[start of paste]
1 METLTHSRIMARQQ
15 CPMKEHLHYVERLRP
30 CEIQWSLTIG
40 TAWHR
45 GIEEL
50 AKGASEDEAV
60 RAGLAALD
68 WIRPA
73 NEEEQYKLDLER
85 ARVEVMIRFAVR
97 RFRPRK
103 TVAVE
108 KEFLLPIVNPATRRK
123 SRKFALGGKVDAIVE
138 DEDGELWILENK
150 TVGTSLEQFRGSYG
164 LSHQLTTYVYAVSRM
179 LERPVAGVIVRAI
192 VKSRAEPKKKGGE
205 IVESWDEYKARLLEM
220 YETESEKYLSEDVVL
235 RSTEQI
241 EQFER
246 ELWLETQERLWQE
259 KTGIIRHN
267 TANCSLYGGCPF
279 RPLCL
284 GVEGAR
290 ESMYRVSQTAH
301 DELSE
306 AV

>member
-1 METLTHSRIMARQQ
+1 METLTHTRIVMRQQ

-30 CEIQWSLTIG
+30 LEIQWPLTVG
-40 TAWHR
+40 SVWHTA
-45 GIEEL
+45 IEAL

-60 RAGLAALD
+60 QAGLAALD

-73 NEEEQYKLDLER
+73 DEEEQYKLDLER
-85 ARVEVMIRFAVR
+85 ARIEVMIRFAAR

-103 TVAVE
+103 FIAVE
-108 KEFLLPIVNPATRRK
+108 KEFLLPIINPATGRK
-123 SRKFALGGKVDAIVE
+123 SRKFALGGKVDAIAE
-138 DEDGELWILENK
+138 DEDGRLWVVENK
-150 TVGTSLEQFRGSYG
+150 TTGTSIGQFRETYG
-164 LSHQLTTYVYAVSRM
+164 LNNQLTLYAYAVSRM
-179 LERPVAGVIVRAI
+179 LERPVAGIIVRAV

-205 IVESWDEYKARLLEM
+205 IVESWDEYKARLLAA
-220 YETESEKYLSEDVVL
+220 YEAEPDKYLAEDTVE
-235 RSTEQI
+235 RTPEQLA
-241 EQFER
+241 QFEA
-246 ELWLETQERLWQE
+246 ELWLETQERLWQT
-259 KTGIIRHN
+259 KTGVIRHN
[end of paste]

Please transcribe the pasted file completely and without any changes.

1 METLTHSRIMARQQ
15 CPMKEHLHYVERLRP
30 CEIQWSLTIG
40 TAWHR
45 GIEEL
50 AKGASEDEAV
60 RAGLAALD
68 WIRPA
73 NEEEQYKLDLER
85 ARVEVMIRFAVR
97 RFRPRK
103 TVAVE
108 KEFLLPIVNPATRRK
123 SRKFALGGKVDAIVE
138 DEDGELWILENK
150 TVGTSLEQFRGSYG
164 LSHQLTTYVYAVSRM
179 LERPVAGVIVRAI
192 VKSRAEPKKKGGE
205 IVESWDEYKARLLEM
220 YETESEKYLSEDVVL
235 RSTEQI
241 EQFER
246 ELWLETQERLWQE
259 KTGIIRHN
267 TANCSLYGGCPF
279 RPLCL
284 GVEGAR
290 ESMYRVSQTAH
301 DELSE
306 AV

>member
-1 METLTHSRIMARQQ
+1 METLTHTRIVMRQQ

-30 CEIQWSLTIG
+30 LEIQWPLTVG
-40 TAWHR
+40 SVWHTA
-45 GIEEL
+45 IEAL

-60 RAGLAALD
+60 QAGLAALD

-73 NEEEQYKLDLER
+73 DEEEQYKLDLER
-85 ARVEVMIRFAVR
+85 ARIEVMIRFAAR

-103 TVAVE
+103 FIAVE
-108 KEFLLPIVNPATRRK
+108 KEFLLPIINPATGRK
-123 SRKFALGGKVDAIVE
+123 SRKFALGGKVDAIAE
-138 DEDGELWILENK
+138 DEDGRLWVVENK
-150 TVGTSLEQFRGSYG
+150 TTGTSIGQFRETYG
-164 LSHQLTTYVYAVSRM
+164 LNNQLTLYAYAVSRM
-179 LERPVAGVIVRAI
+179 LERPVAGIIVRAV

-205 IVESWDEYKARLLEM
+205 IVESWDEYKARLLAA
-220 YETESEKYLSEDVVL
+220 YEAEPDKYLAEDTVE
-235 RSTEQI
+235 RTPEQLA
-241 EQFER
+241 QFEA
-246 ELWLETQERLWQE
+246 ELWLETQERLWQT
-259 KTGIIRHN
+259 KTGVIRHN